Certification that a product meets emission thresholds for formaldehyde, total aldehydes, total volatile organic compounds (TVOCs), and one-tenth of the threshold limit value (TLV) – a regulatory standard – for many other compounds. The program also assesses emissions of other chemicals of concern.

Green Label

A certification program by the Carpet and Rug Institute for carpet and adhesives meeting specified criteria for release of volatile compounds.

Green Roof/Living Roof

A roof that is partially or completely covered with vegetation that lasts longer than conventional roofs, reduces energy costs, absorbs storm water and can provide a peaceful retreat for people and animals.

Green Seal

A certification that promotes sustainability in the marketplace by developing life cycle-based sustainability standards for products, services and companies and offering third party certification for those that meet the criteria in the standard.


When a company or organization spends more time and money claiming to be “green” through advertising and marketing than actually implementing business practices that minimize environmental impact.


Wastewater from bathroom sinks, showers, tubs, and washing machines than can be reused as a source of irrigation.

Ground Source Heat Pump

A heat pump that uses the ground temperature instead of air temperature to cool or heat a home. Usually this is accomplished with underground water pipes that transfer the ground temperature into the heat pump.

Harvested Rainwater

Rainwater that is collected through the use of gutters and a rain barrel for irrigation purposes.

Healthy House

Combining an energy efficient building envelope and mechanical systems with benign building materials and green cleaning products for an allergy free, non-toxic design.

Health Product Declarations (HPDs)

Disclosure of product contents, emissions, and health information to help designers, specifiers, and building owners and occupants make informed purchasing decisions.

Heat Recovery Ventilator

An air-to-air heat exchanger with balanced exhaust and supply fans that is an energy-efficient way to meet necessary ventilation needs without producing drafts or air pressure imbalance on a heating or cooling system.

Incandescent Light Bulb

An electric light in which a filament is heated to produce artificial light. This type of lighting uses more energy that CFLs and LEDs.

Indoor Air Quality (IAQ)

Refers to the air quality within and around buildings and structures, especially as it relates to the health and comfort of building occupants. IAQ can be influenced by building materials, cleaning procedures and ventilation.


Developing on empty lots of land within an urban area rather than on new undeveloped land outside the city.

International Green Construction Code (IGCC)

A building code that includes sustainability measures for the entire construction project and site, from design through construction, certificate of occupancy and beyond. This code establishes minimum green requirements for buildings and complements voluntary rating systems.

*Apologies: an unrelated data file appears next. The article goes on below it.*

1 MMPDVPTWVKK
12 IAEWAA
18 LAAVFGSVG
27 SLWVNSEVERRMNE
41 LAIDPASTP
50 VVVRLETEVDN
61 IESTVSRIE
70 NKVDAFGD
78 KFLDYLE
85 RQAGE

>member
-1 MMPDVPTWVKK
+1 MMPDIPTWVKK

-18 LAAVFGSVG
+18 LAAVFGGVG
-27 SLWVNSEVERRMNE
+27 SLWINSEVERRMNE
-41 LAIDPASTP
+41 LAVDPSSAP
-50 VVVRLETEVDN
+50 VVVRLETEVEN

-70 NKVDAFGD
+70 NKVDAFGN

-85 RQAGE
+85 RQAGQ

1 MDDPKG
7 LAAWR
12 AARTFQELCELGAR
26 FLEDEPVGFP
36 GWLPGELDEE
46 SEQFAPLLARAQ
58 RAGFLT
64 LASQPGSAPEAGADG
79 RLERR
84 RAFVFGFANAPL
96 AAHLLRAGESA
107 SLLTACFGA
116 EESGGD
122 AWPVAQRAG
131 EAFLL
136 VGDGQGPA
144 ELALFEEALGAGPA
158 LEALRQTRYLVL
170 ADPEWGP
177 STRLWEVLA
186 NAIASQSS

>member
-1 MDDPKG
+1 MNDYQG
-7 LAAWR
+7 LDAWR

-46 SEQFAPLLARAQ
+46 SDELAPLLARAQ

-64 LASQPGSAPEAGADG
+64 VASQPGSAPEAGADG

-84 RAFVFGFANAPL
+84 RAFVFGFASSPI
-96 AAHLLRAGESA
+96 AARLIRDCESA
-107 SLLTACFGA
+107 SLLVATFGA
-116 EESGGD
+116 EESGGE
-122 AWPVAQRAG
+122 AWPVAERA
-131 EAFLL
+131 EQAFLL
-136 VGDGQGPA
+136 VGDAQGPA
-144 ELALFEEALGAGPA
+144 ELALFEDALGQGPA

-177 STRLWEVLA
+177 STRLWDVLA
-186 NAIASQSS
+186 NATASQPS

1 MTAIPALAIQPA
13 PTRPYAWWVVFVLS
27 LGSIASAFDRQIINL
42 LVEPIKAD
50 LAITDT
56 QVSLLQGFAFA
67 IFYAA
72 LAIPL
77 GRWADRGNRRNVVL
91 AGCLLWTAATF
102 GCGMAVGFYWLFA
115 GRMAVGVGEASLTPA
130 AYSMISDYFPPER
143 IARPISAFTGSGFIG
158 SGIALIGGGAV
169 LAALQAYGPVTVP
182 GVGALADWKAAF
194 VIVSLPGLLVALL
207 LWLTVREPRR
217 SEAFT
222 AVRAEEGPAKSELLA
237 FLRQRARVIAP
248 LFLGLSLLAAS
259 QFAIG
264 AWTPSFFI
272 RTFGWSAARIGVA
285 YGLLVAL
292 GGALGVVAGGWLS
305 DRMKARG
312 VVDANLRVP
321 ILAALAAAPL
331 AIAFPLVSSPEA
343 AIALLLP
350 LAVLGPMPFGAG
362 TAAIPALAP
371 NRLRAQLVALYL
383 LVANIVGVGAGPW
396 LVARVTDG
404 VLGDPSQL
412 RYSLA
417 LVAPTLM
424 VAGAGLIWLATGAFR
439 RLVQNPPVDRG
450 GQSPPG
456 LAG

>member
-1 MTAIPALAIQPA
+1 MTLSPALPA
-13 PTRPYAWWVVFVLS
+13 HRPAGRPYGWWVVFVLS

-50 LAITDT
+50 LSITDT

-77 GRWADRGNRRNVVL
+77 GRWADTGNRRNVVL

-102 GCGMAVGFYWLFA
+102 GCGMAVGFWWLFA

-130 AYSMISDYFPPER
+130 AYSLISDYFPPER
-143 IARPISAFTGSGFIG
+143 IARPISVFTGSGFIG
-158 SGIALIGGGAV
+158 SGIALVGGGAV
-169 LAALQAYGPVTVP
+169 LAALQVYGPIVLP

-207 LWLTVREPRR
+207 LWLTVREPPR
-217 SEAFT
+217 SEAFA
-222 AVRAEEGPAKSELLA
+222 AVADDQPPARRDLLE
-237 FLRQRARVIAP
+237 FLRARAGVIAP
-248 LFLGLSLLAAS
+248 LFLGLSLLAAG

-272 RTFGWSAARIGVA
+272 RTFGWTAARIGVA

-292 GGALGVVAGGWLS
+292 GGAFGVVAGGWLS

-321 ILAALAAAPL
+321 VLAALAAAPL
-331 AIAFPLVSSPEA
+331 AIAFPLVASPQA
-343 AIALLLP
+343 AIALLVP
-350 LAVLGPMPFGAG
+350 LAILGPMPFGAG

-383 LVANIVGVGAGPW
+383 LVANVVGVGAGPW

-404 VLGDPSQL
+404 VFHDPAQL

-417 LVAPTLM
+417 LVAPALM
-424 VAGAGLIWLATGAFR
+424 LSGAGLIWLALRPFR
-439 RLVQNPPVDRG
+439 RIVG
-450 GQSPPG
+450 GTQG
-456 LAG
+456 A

A light-emitting diode product that is assembled into a lamp to give off light. Use less energy than incandescent bulbs and some fluorescents.

Leadership in Energy and Environmental Design (LEED)

A building rating standard based on a four level certification program that encompasses design techniques for the building envelope and the interior for new construction and renovations.

Life Cycle Cost

An economic analysis for all costs relates to building, operating, and maintaining a project over a defined period of time.

Low E Windows

Window glass that has been treated to reflect heat, while allowing light to pass through. Proven to reduce energy consumption, keeping spaces warm and cool when needed.

Mixed-Use Development

A development that includes diverse use types, including elements of housing, retail and office space.


A claim that a product, substance, or chemical will not cause adverse health effects.

Occupancy Sensors

A device that automatically turns off lighting, HVAC, and/or electricity once a room is vacant.

Passive Design

A design approach that uses natural elements, often sunlight, to heat, cool, or light a building.

Passive House

A standard for energy efficiency in a building, reducing its ecological footprint. It results in ultra-low energy buildings that require little energy for space heating or cooling.

Payback Period

The time estimated for a capital investment to pay for itself, calculated by relating the cost of the investment to the profit it will earn or savings it will incur.

Photovoltaics (PVs)

A system that converts sunlight directly into electricity.

Post-Consumer Recycled

An end product that has completed its life cycle as a consumer item and would otherwise have been disposed of as solid waste.

Pre-consumer Recycled

Materials that are generated by manufacturers and processors, and may consist of scrap, trimmings and other by-products that were never used in the consumer market.

Product Transparency Declarations (PTDs)

Provides specifiers with a list of product ingredients in the building product and helps specifiers know whether any ingredients are present at levels requiring a warning notification to product installers and/or building occupants due to ingredient exposure from the building product.